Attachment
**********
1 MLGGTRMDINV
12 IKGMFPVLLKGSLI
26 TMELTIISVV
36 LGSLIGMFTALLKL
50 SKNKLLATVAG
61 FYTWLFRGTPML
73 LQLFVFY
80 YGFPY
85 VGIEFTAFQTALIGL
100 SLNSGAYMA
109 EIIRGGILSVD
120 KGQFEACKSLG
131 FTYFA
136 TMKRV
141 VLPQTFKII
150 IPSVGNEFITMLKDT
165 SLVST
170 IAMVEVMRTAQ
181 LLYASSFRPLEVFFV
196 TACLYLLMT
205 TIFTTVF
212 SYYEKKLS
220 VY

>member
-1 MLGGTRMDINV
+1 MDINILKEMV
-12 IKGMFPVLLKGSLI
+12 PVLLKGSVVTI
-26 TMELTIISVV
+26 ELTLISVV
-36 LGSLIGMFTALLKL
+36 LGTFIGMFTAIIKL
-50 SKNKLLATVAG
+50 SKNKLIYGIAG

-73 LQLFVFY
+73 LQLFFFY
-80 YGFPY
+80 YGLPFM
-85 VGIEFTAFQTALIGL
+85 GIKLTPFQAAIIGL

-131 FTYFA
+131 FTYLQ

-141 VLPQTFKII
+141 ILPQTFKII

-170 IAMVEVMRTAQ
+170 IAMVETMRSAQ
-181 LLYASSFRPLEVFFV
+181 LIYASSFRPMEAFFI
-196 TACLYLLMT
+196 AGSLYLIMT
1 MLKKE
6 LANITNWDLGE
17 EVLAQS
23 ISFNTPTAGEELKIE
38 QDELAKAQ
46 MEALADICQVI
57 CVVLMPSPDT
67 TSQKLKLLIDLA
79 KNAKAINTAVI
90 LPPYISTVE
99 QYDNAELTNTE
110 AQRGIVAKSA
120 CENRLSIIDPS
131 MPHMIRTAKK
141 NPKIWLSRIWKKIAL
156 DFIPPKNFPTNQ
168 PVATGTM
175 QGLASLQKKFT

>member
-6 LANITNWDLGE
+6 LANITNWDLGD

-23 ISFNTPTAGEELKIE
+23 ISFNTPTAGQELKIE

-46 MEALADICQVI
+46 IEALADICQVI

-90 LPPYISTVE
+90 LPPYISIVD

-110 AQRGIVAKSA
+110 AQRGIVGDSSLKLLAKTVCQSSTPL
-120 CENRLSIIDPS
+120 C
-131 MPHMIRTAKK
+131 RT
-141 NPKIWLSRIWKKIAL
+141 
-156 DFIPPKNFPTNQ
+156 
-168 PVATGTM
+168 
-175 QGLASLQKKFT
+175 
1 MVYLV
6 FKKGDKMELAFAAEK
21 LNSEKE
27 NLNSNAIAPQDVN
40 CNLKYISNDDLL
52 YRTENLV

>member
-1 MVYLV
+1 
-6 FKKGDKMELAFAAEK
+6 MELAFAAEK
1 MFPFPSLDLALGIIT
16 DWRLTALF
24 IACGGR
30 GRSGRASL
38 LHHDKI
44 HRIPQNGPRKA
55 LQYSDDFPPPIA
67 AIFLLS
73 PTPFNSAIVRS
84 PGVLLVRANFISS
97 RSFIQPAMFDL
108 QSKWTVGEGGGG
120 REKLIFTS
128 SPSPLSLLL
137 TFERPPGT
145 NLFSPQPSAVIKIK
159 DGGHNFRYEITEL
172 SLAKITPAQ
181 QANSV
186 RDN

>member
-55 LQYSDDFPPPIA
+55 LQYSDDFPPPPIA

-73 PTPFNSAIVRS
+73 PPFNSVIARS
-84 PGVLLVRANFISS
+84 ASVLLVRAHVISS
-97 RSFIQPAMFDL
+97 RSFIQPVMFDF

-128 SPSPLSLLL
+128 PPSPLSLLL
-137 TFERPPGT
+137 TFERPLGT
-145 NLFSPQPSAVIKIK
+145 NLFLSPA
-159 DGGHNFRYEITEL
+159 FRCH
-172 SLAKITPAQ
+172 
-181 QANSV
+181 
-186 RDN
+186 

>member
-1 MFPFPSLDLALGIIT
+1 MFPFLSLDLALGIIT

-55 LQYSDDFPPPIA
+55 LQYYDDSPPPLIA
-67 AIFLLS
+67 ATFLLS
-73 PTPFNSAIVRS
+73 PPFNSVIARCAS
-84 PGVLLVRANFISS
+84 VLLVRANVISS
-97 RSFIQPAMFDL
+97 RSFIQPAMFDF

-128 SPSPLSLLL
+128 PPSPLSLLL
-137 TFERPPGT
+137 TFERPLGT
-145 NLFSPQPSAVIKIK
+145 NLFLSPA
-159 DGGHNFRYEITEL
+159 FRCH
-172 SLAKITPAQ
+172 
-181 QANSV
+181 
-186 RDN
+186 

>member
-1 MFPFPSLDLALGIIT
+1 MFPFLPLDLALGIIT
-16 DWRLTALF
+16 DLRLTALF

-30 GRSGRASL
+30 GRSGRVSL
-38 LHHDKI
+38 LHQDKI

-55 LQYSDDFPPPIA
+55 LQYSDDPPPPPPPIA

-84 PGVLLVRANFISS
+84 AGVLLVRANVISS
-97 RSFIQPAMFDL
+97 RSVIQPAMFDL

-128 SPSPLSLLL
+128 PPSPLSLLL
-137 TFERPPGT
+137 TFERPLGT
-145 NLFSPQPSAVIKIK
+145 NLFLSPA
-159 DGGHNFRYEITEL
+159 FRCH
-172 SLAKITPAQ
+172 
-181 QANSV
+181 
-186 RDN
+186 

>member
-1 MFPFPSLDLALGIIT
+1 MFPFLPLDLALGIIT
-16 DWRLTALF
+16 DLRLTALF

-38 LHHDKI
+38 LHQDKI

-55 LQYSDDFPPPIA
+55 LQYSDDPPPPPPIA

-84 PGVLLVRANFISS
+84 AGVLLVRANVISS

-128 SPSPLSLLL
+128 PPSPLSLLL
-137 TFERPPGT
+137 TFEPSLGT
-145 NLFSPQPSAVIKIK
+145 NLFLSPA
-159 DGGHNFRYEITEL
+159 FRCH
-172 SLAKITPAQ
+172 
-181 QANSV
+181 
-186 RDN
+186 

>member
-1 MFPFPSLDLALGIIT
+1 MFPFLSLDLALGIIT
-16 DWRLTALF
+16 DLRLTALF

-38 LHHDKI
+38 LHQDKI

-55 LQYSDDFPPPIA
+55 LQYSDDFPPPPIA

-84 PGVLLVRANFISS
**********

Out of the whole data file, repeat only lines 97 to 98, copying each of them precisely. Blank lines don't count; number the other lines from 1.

52 YRTENLV

>member